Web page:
Disney World -- Not ESPN -- Is the Real Problem at Disney

Image source. Disney.

It wasn't a surprise to seeWalt Disney shares open sharply lower Wednesday morning. The media giant posted a rare quarterly miss on both ends of the income statement.

There are plenty of pressure points. Disney's broadcasting division experienced a year-over-year decline in operating income. It will discontinue its Disney Infinity video gaming platform. There was also a dip in ad revenue at ESPN, the majority-owned sports programming juggernaut that's been weighing on Disney stock's prospects.

We can't ignore what's going on at ESPN, but that seems to be what all of the media outlets appear to be focusing on these days. Lost in the flurry of headlines picking apart Disney's disappointing financials is that attendance at Disney World declined for the quarter.

ESPN isn't fumbling the ball

The irony in all of the bellyaching over ESPN's slide in popularity is that this has been happening for six years already. Subscriptions peaked at 100 million U.S. homes in fiscal 2010. It meandered for a couple of years, but the trend has been clear in recent years.

ESPN's domestic subscriber count clocked in at 99 million in fiscal 2013, 95 million in fiscal 2014, and just 92 million last year. The problem is real.

Live sporting events are still draws, but ESPN's perpetual updates seem outdated in this age of mobile apps and social media. The New York Times reported earlier this week that SportsCenter -- ESPN's flagship sporting news show -- has seen average viewership across of its live editions plunge 25% over the past five years. The metric gets even worse when it comes to cord-cutting millennials, as viewership has plummeted 37% in that time among adults aged 18 to 34.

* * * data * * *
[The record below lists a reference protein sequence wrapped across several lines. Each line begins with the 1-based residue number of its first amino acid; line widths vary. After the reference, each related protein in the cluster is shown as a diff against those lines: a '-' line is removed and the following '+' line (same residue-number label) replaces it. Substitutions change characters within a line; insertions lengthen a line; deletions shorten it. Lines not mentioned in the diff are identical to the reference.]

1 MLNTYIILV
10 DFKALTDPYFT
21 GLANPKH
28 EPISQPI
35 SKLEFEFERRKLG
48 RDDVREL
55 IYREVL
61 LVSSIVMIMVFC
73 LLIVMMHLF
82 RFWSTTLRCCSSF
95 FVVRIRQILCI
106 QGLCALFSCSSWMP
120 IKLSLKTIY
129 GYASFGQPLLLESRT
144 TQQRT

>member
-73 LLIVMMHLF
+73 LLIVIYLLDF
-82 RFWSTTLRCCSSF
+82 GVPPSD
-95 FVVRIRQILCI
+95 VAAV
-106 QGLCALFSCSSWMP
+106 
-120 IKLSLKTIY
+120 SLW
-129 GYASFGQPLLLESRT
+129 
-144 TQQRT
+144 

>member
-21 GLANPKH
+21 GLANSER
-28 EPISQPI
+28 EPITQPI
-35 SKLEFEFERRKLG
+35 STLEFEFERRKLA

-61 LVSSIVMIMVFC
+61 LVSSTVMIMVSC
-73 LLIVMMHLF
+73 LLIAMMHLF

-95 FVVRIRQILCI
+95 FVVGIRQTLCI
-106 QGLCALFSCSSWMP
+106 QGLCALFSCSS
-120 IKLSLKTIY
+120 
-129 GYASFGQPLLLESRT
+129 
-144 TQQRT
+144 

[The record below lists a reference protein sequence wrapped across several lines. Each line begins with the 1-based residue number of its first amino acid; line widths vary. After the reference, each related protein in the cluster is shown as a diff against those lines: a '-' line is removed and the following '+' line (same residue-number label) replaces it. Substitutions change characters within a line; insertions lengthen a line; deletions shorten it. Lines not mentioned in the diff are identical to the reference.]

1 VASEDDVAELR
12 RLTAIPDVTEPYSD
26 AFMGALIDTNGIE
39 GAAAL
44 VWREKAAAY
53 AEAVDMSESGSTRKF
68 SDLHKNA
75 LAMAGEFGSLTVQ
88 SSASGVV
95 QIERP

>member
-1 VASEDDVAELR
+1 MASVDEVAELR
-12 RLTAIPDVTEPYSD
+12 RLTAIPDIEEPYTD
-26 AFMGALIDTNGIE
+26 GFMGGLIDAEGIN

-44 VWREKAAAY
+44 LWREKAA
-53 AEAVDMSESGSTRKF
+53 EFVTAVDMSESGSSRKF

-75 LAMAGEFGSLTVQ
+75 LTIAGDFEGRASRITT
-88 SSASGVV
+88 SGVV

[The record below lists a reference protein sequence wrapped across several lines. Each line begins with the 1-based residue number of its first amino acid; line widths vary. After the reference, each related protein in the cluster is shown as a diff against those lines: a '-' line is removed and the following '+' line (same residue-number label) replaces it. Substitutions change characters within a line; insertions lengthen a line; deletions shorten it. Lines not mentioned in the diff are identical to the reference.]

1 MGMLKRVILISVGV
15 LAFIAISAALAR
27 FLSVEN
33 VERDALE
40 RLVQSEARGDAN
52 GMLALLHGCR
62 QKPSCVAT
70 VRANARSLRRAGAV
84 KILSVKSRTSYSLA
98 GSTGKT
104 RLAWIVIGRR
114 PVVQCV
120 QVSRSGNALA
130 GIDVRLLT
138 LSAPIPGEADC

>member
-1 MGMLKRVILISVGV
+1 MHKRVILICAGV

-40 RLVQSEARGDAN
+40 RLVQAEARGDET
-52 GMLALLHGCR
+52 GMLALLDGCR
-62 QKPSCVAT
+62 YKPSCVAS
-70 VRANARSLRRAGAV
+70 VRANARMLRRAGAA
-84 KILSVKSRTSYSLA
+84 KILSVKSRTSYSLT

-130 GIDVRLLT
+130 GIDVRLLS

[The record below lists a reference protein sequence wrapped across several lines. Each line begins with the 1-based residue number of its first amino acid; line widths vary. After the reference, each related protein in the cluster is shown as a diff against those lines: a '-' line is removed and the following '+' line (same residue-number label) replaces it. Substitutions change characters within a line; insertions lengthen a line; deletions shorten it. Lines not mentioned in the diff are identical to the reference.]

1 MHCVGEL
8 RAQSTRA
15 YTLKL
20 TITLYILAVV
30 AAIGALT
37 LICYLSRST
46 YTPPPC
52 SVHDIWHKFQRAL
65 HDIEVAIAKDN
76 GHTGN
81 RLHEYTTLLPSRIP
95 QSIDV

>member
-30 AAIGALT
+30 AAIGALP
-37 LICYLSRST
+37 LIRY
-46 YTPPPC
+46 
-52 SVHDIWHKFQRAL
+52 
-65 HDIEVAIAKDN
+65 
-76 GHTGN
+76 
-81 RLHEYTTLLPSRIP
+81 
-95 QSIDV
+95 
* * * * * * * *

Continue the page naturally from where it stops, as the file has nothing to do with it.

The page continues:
That's scary stuff, but ESPN is about so much more than SportsCenter these days. The rise of popular opinions-based shows and the nature of consuming live sporting events as they happen are driving forces in keeping the undisputed top dog in sports programming relevant. As bad as the current quarter was for Disney as a whole, affiliate revenue actually moved higher. That game is far from over, but turnstile clicks are going the other way at Disney World.

It's a small world, after all

Disneyland attendance moved higher during the quarter, but that was offset by a modest dip at Disney World. Disney isn't the only theme park operator experiencing an increase in California and a decrease in Florida. SeaWorld Entertainment (NYSE: SEAS) also saw an uptick in attendance in three of the four states where its theme parks reside. The lone holdout was Florida.

SeaWorld put most of the blame on the slump in Brazilian tourism as a result of that country's economic hiccups. SeaWorld Orlando generates nearly a third of its attendance from international guests, and Brazil is its biggest market. Brazil was mentioned 21 times during SeaWorld's call last week. It's important.

As anyone that has seen Brazilian student groups gallop through Disney's four Florida theme parks, it doesn't take much of a leap of faith to assume that the country is also a big source of Disney World's guest count. The parks are minutes apart. Brazil was never mentioned during Disney's earnings call on Tuesday afternoon, but 21 fewer mentions doesn't make it any less relevant.

However, this also happened to be the same quarter that Disney dramatically hiked single-day ticket prices by as much as 18% in Florida. The new prices went into effect in late February. That may not have been what kept guests away. We'll get a better test during the summer when peak prices come into play. However, the increases in ticket prices, food, and souvenirs resulted in an 8% year-over-year uptick in per-capita spending for Disney's domestic theme parks despite the flat overall attendance.

This finds Disney in a rough spot. One of its four Disney World parks is a shell of what it used to be as it builds out new attractions. Latin Americans appear to be staying closer to home. Many theme park buffs are detailing cost cuts and closures despite the higher cover charges to get into any of the gated attractions.

The article Disney World -- Not ESPN -- Is the Real Problem at Disney originally appeared on Fool.com.

Rick Munarriz owns shares of SeaWorld Entertainment and Walt Disney. The Motley Fool owns shares of and recommends Walt Disney. Try any of our Foolish newsletter services free for 30 days. We Fools may not all hold the same opinions, but we all believe that considering a diverse range of insights makes us better investors. The Motley Fool has a disclosure policy.

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